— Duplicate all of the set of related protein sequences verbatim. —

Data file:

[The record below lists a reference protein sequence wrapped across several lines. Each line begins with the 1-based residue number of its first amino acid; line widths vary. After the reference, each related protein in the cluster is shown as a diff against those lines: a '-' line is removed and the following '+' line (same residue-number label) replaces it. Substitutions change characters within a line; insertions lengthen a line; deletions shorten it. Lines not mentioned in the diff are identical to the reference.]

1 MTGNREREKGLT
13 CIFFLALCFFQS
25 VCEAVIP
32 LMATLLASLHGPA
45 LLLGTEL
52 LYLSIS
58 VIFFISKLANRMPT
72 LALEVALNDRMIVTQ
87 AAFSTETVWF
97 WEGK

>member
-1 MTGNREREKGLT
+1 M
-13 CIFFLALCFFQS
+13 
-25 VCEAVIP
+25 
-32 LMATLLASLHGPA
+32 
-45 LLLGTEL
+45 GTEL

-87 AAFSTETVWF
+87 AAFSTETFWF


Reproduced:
[The record below lists a reference protein sequence wrapped across several lines. Each line begins with the 1-based residue number of its first amino acid; line widths vary. After the reference, each related protein in the cluster is shown as a diff against those lines: a '-' line is removed and the following '+' line (same residue-number label) replaces it. Substitutions change characters within a line; insertions lengthen a line; deletions shorten it. Lines not mentioned in the diff are identical to the reference.]

1 MTGNREREKGLT
13 CIFFLALCFFQS
25 VCEAVIP
32 LMATLLASLHGPA
45 LLLGTEL
52 LYLSIS
58 VIFFISKLANRMPT
72 LALEVALNDRMIVTQ
87 AAFSTETVWF
97 WEGK

>member
-1 MTGNREREKGLT
+1 M
-13 CIFFLALCFFQS
+13 
-25 VCEAVIP
+25 
-32 LMATLLASLHGPA
+32 
-45 LLLGTEL
+45 GTEL

-87 AAFSTETVWF
+87 AAFSTETFWF